“Picking Out Knots” by Angelica Ramos – Santa

Issue 20 / Winter 2020


Magic Man and I walked hand in hand down the worn wood pathway, looking for the perfect musical snow globe. The ocean rose in the distance, caressing the hot sand. His thumb rubbed circles on my knuckles. Families flew bright kites on the beach, the colors popping against the cloudless sky. The tops of my shoulders and the peaks of my cheeks began to feel heated, but with the light breeze, I didn’t feel burned. Shop owners called out to passersby and a young boy played guitar, a bucket with quarters and pennies in front of him. I let go of Magic Man’s hands; he didn’t yell after me, but I felt his smile as I walked up to the boy’s bucket. I emptied my pockets of change and threw in a couple of dollars.

“You’re really good,” I said.

“Thank you,” he whispered, a small smile on his face.

“Keep practicing. Don’t stop playing,” I replied, meeting his eyes as my last quarter hit the bottom of the bucket with a soft thunk. I turned back toward Magic Man and the boy began to play a different song as I walked away. My Magic Man held my hand in his, gently, and kissed the smooth skin there. He smiled but didn’t say anything. He didn’t have to; his eyes were softened and gleaming. He was proud of me.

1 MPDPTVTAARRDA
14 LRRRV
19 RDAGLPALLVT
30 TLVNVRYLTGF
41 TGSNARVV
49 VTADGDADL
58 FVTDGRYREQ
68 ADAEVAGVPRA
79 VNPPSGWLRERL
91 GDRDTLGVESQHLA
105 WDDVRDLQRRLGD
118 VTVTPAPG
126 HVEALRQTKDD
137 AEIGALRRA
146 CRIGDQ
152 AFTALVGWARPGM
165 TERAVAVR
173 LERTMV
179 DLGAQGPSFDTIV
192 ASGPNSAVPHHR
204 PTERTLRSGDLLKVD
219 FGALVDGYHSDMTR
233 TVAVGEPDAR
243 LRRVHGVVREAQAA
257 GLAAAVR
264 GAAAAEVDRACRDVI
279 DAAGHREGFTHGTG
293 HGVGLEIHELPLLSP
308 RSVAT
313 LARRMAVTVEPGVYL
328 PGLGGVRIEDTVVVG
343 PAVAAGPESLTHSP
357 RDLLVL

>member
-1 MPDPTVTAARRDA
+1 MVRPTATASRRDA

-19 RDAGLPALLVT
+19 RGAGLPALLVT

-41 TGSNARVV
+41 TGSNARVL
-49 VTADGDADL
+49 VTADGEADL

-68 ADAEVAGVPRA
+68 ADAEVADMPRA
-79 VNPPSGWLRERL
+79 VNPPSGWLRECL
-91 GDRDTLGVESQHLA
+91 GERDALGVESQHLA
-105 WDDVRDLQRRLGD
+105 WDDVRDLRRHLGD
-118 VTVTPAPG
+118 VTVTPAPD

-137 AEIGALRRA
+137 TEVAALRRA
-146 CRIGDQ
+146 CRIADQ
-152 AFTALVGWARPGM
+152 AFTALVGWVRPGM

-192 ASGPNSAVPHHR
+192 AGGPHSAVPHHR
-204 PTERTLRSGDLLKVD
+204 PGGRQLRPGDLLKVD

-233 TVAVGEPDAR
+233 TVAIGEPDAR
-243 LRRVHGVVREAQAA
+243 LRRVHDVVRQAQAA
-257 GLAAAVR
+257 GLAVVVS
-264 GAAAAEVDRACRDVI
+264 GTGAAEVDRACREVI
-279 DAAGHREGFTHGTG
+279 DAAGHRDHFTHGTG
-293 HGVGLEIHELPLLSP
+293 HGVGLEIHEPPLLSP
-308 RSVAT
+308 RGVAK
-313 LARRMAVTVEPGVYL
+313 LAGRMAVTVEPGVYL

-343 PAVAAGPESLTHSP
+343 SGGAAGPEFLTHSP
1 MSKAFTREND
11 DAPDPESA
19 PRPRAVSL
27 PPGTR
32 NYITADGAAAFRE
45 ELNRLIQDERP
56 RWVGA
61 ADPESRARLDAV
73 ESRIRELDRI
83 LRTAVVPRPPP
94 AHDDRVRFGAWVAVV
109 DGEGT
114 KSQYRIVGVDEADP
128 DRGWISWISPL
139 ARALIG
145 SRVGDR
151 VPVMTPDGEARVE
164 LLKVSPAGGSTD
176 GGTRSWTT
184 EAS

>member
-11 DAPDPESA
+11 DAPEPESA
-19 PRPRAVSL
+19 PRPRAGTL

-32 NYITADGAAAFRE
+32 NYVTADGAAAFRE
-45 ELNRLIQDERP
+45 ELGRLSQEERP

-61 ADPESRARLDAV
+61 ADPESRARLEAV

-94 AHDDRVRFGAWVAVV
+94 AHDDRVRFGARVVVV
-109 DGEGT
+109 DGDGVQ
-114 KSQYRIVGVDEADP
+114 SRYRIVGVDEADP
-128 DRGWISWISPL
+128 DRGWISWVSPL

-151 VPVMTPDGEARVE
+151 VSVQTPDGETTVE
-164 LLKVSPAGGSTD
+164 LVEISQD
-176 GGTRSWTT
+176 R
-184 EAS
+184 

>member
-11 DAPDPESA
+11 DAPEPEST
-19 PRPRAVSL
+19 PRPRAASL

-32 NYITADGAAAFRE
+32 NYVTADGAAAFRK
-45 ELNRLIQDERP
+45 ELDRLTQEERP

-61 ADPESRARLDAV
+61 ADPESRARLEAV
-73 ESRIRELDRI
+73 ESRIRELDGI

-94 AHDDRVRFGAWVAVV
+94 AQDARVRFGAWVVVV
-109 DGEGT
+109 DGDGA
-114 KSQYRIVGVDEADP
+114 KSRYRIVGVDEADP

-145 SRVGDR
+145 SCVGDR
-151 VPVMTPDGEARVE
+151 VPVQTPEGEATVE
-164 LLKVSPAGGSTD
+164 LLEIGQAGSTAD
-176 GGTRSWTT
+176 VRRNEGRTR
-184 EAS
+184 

We watched dozens of people, couples, and families pass the boy as if he wasn’t there, deaf to the music he played. I saw him. We stood there, still in a sea of moving bodies, listening to the boy play. I leaned my head on Magic Man’s arm as his finger’s tangled in mine, a net cast out into the denim blue of the ocean. My eyes drifted upwards to meet Magic Man’s. They say the eyes are the windows to the soul; even though we were standing still, the moment his eyes met mine, we were dancing.


I thought I knew what love was when I turned twelve. His braces were baby blue, his eyebrows were best friends, and in middle school, he was a total catch. I didn’t really know what dating was then, but the word was tossed around so frequently in our class that I felt like I wanted to do dating with that boy. We were in choir together, and we were best friends since we met in fifth grade. Other girls talked about kissing him during water breaks in choir practice. Something warm bubbled up in my stomach, and my fists began to curl. I used to clench my jaw so hard, it hurt to open my mouth to sing.

I went home one day after the bell rang and asked if I could date. The answer was no because no good parent would let their child date at twelve years old. None of the How To parenting books would allow that and neither would the PTA. Still, my door slammed and the words “I hate you” bellowed from the acid parts of my gut. Eyebrows was the love of my life; I was convinced.


Magic Man did not kiss me first. We were watching Deadpool on his bed, our shoes tucked under the bed frame. Bats fluttered in my stomach every time his hand grazed mine as he reached into the popcorn bowl.

“I bet you won’t kiss me.”

“Oh really?”